EBENEZER PROUT, B.A. Lond.
G. SCHIRMER, 35, Union Square.
There is probably no branch of musical composition in which theory is more widely, one might almost say hopelessly, at variance with practice than in that which forms the subject of the present volume. In Harmony, we are frequently meeting with cases in which the rules of the old text-books need much modification; but with regard to Fugue there are few indeed of the old precepts which are not continually, not to say systematically violated by the greatest masters. The reason for this is no doubt that the standard authorities on the subject, Fux and Marpurg, treated it from the point of view of the seventeenth century, and that most of their successors, such as Cherubini and Albrechtsberger (to name two of the most illustrious), have in the main adopted their rules, taking little or no account of the reformation, amounting almost to a reconstruction, of the fugue at the hands of J. S. Bach. Somewhat more liberality of tone will be found in the treatises of André, Richter, and Lobe; but not one of these, excepting Lobe, has taken Bach's work as the starting point for his investigations. Lobe, on the other hand, is too revolutionary; he even abolishes the names "subject" and "answer," using instead the terms "first imitation," "second imitation," &c.
When we find a distinguished theorist like André saying that Bach is not a good model because he allows himself too many exceptions, and are informed that one of the principal German teachers of counterpoint is in the habit of telling his pupils that there is not a single correctly written fugue among Bach's "Forty-Eight," surely it is high time that an earnest protest were entered against a system of teaching which places in a kind of "Index Expurgatorius" the works of the greatest fugue writer that the world has ever seen.
In writing the present treatise, the author has consulted all the standard authorities, but (as may be inferred from what has just been said) has followed none. He has proceeded on the same principles which have guided him in all the preceding volumes of this series, and has gone to the works of the great composers themselves, has carefully analyzed and examined them, and from their practice has deduced his rules, without paying the least regard to what might be said on the subject by Marpurg or Cherubini. He has started with the axiom, which few will be bold enough to dispute, that Bach's fugues are the finest in existence, and that whatever Bach does systematically, and not merely exceptionally, is the correct thing for the student to do. He therefore first put into open score and carefully analyzed the whole of the forty-eight fugues in the "Wohltemperirtes Clavier." He next examined every fugue, vocal and instrumental, to be found in the forty volumes of Bach's works published by the Bach Gesellschaft, making notes of all points of importance. But he did not confine his attention to Bach. He examined probably at least a thousand fugues, including all those by Handel, Mozart, Beethoven, Mendelssohn, and Schumann, besides a large number by other writers of more or less eminence, to find out what had been actually done by the greatest masters of our art. The farther his researches extended, the deeper became his conviction of the necessity of placing the laws of fugal construction on an altogether different basis from that hitherto adopted. The result of his investigations will be found in the following pages. In the words of the Psalmist, he may say, "I believed, therefore have I spoken." A great deal to be found in this book will probably horrify old-fashioned musical conservatives; but not a single new rule is propounded for which warrant is not given from the works of the great composers; and if he shrank from the logical consequences of the examination of these works, the author would be untrue to his own convictions.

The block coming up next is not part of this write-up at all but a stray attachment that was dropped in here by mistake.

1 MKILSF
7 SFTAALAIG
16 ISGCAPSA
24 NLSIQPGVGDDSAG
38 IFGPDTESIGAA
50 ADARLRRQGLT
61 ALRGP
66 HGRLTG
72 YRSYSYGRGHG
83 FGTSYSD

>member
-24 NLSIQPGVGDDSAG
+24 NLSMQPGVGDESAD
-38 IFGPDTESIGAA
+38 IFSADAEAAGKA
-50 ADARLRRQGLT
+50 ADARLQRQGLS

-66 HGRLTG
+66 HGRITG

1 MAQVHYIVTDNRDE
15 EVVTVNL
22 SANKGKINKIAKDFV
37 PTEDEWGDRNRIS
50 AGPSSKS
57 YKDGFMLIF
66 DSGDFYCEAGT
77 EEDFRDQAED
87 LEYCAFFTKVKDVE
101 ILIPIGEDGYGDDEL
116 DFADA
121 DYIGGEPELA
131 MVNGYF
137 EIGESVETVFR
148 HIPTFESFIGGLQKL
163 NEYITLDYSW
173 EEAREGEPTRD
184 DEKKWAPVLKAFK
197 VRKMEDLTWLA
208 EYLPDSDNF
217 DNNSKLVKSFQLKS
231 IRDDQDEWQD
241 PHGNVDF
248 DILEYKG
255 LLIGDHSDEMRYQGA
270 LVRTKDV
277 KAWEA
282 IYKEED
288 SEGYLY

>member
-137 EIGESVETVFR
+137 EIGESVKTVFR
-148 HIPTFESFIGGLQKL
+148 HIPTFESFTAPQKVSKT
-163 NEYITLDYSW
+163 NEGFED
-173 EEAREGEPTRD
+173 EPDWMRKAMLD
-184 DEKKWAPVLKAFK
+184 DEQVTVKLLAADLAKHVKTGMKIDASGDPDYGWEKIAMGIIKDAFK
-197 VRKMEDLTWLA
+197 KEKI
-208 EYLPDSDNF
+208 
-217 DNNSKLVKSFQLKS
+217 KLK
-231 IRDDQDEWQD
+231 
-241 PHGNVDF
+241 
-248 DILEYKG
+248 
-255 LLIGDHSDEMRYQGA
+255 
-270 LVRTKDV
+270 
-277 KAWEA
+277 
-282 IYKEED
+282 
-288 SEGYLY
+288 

The general plan of this volume is to some extent the same as that adopted by Mr. James Higgs in his admirable Primer on "Fugue," by far the best treatise on the subject in our language. It would be dishonest of the author not to acknowledge the assistance he has derived from this little work, which indeed it would be impossible for any later writer on the same subject to ignore. To Mr. Higgs we owe the clearest exposition yet written of the important matter of fugal answer; and, though it will be seen that the rules given in this volume differ in several material respects from those in the "Primer," the author frankly confesses that it was Mr. Higgs who first put him on the right track.